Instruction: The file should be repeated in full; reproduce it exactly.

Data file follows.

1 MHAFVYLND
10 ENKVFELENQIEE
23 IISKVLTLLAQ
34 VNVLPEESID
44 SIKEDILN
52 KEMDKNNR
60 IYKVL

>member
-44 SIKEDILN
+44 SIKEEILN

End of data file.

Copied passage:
1 MHAFVYLND
10 ENKVFELENQIEE
23 IISKVLTLLAQ
34 VNVLPEESID
44 SIKEDILN
52 KEMDKNNR
60 IYKVL

>member
-44 SIKEDILN
+44 SIKEEILN